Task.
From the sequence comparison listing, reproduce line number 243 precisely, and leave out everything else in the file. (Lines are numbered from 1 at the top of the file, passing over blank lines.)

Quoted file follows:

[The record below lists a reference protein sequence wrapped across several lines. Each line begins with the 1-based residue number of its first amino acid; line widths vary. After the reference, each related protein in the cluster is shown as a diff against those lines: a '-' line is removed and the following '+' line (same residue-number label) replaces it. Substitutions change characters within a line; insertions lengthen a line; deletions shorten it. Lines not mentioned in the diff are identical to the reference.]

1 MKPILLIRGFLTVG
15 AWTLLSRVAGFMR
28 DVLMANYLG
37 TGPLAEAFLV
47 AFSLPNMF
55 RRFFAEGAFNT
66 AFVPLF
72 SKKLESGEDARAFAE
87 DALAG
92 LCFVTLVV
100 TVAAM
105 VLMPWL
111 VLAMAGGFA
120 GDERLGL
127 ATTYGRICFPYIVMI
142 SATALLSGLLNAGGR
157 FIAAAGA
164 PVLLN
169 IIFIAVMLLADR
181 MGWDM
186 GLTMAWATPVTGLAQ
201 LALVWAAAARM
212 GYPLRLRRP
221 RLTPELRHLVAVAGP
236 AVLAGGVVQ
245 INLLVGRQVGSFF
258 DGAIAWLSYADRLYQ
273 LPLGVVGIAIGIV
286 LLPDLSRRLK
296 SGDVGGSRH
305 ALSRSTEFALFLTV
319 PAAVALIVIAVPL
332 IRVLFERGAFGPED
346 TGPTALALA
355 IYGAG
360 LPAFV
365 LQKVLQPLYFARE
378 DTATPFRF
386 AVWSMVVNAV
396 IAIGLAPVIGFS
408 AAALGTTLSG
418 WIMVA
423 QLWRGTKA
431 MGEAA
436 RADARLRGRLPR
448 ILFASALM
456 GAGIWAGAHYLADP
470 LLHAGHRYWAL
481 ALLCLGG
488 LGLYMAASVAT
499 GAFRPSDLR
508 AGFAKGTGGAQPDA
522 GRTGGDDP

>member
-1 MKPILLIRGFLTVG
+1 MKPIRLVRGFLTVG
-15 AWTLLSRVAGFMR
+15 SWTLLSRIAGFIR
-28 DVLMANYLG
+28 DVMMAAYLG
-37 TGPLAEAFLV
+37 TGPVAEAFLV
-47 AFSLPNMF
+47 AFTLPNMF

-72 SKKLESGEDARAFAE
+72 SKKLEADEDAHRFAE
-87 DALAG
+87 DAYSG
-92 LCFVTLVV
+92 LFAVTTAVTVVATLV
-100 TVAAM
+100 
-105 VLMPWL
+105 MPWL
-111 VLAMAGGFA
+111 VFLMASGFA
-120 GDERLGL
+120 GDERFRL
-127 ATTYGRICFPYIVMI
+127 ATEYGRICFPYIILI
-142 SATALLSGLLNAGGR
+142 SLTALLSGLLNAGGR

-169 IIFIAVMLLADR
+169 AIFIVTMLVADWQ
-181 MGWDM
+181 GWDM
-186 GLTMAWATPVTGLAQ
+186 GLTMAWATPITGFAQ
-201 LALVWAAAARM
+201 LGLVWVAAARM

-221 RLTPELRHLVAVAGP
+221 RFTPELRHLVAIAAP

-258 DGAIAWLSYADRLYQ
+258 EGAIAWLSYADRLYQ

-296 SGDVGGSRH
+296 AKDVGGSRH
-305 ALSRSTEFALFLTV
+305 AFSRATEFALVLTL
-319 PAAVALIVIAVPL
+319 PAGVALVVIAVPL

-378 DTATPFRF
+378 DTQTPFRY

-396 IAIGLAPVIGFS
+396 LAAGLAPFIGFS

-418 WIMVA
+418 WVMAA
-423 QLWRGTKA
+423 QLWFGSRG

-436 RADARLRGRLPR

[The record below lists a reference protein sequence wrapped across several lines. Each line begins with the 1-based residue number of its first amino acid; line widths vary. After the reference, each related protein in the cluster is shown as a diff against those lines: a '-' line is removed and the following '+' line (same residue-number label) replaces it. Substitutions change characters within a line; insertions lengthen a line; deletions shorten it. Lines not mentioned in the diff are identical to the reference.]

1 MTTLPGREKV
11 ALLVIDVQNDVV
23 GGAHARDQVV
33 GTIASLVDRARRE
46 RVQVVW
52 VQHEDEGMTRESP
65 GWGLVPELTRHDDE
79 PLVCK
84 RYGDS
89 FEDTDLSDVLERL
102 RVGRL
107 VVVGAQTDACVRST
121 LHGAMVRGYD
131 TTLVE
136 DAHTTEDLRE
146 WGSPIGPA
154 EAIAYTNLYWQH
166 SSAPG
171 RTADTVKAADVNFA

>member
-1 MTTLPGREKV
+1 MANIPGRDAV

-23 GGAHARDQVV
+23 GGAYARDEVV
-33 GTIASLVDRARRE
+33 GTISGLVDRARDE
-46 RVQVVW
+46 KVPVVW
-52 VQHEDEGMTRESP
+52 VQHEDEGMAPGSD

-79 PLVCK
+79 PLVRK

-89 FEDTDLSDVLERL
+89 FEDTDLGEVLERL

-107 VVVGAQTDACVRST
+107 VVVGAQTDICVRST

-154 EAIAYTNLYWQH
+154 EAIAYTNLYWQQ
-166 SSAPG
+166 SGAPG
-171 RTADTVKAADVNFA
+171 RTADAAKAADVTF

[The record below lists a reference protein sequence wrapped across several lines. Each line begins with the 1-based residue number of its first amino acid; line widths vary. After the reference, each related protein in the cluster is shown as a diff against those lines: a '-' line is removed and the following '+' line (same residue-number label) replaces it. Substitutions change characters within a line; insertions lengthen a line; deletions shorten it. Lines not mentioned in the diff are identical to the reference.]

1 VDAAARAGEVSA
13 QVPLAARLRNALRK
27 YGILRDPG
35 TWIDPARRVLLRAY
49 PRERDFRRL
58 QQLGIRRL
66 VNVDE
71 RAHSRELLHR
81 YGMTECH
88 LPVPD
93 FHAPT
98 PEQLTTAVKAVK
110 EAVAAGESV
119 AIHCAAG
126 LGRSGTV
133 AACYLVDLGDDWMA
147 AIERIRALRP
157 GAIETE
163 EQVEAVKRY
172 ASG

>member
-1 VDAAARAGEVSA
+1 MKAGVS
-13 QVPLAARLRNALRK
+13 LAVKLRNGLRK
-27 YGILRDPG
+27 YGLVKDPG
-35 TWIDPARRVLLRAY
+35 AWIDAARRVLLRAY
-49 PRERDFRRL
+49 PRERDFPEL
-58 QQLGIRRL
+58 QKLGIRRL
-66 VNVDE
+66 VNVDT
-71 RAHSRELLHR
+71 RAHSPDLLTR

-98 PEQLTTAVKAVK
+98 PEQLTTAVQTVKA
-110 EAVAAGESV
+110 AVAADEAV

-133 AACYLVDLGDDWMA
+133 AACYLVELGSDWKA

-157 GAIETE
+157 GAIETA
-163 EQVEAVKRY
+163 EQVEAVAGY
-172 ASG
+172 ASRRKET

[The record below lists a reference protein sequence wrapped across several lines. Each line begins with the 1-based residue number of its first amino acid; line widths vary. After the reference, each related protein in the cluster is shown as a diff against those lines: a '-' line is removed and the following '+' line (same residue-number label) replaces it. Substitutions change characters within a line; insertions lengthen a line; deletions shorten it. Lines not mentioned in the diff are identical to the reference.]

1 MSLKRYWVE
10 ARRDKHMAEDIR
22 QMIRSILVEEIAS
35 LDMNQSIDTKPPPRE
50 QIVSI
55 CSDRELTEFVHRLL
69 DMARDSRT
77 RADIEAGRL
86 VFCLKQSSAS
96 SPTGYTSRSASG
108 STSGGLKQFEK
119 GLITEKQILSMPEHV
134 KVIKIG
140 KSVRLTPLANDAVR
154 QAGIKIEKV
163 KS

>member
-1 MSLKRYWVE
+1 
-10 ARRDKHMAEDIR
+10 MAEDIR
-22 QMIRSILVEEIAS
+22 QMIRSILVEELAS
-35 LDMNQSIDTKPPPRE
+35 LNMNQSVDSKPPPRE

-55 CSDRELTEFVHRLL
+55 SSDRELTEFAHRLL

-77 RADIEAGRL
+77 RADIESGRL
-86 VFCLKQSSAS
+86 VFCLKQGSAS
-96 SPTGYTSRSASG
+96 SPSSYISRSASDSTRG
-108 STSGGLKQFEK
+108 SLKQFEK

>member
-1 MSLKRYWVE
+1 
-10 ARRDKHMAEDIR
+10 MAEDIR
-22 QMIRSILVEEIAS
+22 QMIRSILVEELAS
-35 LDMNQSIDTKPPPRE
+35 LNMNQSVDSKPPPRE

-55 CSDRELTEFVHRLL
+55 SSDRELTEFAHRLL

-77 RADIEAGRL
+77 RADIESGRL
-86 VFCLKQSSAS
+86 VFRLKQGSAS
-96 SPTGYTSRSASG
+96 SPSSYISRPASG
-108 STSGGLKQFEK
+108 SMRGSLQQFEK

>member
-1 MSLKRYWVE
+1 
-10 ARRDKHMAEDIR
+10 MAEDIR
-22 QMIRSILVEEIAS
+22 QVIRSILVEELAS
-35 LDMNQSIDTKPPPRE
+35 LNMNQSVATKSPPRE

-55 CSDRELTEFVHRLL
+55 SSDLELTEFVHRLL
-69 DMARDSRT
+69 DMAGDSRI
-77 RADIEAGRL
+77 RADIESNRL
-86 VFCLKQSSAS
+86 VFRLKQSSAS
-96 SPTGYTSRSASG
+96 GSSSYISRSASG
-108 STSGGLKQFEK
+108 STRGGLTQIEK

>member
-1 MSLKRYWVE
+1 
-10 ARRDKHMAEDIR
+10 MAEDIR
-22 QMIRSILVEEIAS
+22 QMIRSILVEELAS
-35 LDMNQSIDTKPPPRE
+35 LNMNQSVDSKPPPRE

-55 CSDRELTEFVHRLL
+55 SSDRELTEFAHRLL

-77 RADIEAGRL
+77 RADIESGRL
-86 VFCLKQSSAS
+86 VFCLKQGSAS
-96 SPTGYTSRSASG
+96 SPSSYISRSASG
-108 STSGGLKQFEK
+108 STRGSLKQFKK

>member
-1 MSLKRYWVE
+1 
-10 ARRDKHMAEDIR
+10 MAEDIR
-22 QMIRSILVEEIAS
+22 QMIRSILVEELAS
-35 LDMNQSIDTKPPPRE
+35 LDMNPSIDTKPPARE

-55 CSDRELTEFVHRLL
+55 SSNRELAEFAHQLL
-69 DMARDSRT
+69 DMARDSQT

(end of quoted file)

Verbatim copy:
-10 ARRDKHMAEDIR